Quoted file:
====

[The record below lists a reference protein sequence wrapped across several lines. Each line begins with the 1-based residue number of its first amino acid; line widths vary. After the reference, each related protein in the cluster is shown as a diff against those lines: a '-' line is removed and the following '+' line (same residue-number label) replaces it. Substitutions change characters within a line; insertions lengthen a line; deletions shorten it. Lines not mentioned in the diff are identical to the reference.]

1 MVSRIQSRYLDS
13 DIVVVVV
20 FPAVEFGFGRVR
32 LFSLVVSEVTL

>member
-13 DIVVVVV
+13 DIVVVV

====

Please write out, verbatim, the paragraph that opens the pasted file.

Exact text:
[The record below lists a reference protein sequence wrapped across several lines. Each line begins with the 1-based residue number of its first amino acid; line widths vary. After the reference, each related protein in the cluster is shown as a diff against those lines: a '-' line is removed and the following '+' line (same residue-number label) replaces it. Substitutions change characters within a line; insertions lengthen a line; deletions shorten it. Lines not mentioned in the diff are identical to the reference.]